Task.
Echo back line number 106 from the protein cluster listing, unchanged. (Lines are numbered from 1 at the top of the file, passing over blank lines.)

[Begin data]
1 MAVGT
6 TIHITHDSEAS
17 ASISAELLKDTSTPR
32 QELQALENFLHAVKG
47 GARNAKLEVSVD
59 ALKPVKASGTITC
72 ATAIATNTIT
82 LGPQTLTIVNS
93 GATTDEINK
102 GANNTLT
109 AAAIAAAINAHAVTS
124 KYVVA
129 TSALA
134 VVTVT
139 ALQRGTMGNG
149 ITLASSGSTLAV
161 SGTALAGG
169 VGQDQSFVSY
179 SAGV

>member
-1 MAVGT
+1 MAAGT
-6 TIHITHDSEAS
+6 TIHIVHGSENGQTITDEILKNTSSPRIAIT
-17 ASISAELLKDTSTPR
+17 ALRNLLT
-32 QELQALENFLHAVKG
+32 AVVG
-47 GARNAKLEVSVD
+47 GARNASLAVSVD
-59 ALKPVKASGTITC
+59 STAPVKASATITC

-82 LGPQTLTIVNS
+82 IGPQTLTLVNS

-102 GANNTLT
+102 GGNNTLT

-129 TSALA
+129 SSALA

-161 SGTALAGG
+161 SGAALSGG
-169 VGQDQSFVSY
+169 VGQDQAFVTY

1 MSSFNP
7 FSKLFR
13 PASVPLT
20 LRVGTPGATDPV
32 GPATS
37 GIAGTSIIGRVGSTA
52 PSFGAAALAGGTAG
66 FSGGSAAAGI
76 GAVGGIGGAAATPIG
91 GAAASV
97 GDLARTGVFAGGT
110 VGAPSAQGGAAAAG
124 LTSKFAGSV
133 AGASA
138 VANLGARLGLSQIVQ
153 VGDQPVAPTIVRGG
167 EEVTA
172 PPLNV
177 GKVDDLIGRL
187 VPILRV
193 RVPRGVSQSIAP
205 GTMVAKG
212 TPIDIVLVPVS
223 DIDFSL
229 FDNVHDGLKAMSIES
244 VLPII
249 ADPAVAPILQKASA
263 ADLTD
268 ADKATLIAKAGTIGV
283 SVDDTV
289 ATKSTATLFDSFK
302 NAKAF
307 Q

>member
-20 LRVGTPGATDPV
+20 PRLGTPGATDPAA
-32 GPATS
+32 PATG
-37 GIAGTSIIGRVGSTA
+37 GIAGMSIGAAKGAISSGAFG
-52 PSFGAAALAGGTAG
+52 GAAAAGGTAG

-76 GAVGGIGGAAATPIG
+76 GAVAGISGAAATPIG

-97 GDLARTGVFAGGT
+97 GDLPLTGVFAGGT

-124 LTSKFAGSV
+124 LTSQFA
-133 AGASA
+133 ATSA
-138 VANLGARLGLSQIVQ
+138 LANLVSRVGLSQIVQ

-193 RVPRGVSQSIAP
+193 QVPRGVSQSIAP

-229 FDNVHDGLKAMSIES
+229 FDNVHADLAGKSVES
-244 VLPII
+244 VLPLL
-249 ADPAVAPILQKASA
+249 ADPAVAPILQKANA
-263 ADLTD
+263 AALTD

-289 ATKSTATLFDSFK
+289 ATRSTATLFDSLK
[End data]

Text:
+289 ATRSTATLFDSLK